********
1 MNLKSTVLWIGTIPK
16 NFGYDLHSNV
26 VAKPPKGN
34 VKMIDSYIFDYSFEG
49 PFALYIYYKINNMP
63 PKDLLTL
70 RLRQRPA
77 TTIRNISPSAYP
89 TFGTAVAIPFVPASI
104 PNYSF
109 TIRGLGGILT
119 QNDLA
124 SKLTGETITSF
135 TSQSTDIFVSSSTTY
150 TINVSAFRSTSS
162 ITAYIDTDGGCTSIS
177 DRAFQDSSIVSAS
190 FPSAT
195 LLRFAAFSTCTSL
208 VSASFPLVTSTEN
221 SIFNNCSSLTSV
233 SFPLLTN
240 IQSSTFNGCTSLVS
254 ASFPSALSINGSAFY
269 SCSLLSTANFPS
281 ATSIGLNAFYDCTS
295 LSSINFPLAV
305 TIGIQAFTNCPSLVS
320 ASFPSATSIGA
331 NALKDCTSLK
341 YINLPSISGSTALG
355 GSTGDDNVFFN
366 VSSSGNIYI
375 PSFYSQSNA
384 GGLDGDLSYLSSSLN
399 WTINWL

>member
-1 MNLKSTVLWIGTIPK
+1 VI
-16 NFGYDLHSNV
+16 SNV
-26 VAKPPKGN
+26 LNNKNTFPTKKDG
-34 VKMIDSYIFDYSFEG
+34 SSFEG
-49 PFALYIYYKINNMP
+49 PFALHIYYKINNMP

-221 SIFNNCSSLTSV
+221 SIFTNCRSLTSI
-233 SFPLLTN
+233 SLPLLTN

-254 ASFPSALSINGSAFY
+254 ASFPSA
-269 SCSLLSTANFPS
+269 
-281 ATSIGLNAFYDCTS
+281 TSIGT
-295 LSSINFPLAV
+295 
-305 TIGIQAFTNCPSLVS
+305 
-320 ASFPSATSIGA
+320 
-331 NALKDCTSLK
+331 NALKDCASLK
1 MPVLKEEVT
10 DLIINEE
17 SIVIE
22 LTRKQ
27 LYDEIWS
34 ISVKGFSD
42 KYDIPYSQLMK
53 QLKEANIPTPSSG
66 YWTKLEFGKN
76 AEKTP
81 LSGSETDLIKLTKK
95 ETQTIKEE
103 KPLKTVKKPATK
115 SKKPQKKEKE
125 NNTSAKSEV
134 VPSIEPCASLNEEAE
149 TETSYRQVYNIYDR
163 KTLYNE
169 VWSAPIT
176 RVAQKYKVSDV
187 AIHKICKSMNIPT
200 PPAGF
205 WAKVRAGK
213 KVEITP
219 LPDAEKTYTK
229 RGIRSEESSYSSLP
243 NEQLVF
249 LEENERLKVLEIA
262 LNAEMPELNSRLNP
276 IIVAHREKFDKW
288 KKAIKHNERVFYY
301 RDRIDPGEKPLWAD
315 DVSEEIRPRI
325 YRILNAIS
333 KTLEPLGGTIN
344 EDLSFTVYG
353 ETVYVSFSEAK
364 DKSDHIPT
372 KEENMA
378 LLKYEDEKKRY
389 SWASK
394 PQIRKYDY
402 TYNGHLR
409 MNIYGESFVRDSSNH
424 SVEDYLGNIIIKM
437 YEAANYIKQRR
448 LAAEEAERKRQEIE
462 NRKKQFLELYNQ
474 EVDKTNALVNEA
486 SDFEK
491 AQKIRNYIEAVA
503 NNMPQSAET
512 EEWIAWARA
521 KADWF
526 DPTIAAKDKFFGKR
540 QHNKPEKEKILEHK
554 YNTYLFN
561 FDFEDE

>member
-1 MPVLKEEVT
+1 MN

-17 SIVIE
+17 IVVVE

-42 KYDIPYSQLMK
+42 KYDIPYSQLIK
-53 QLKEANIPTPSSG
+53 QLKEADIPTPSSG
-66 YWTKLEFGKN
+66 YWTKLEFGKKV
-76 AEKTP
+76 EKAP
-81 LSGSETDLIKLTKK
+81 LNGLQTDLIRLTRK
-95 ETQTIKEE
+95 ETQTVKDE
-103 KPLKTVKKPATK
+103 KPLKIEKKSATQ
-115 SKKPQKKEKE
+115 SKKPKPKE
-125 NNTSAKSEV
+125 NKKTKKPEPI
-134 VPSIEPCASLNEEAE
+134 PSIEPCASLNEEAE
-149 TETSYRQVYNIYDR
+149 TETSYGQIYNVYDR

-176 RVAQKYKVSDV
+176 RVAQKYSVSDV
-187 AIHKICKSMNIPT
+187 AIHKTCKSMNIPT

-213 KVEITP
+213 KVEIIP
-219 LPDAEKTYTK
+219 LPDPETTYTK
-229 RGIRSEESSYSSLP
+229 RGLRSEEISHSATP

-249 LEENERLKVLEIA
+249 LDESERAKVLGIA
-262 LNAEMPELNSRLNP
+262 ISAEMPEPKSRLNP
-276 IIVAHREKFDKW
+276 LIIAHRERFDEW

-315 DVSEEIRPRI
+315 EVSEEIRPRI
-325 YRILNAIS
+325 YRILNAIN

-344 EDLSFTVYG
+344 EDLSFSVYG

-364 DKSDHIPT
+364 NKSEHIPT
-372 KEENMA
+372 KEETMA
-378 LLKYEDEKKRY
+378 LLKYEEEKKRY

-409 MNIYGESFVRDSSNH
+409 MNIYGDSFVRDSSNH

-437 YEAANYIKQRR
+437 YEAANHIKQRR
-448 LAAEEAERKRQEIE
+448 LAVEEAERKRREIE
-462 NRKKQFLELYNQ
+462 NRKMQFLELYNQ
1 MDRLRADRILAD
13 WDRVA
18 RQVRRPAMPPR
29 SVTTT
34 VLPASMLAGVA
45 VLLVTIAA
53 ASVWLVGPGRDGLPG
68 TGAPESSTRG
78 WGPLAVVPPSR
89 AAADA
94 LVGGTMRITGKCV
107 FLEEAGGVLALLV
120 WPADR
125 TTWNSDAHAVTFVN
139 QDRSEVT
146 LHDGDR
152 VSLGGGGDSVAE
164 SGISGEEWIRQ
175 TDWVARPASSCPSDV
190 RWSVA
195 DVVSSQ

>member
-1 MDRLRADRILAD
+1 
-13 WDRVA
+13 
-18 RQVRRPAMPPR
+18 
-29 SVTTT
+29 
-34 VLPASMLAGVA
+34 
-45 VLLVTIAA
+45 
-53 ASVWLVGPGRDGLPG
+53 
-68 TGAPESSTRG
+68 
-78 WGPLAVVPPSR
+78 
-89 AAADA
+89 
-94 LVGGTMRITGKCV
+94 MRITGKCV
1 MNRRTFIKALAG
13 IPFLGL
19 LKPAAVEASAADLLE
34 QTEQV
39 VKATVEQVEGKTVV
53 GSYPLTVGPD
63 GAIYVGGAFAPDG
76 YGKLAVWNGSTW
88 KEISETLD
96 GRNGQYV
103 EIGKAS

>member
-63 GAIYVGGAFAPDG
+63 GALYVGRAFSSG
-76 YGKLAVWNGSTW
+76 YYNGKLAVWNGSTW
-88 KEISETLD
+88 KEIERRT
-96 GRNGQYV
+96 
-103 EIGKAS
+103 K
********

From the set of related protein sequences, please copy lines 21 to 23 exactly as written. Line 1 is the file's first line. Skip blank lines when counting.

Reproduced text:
221 SIFNNCSSLTSV
233 SFPLLTN
240 IQSSTFNGCTSLVS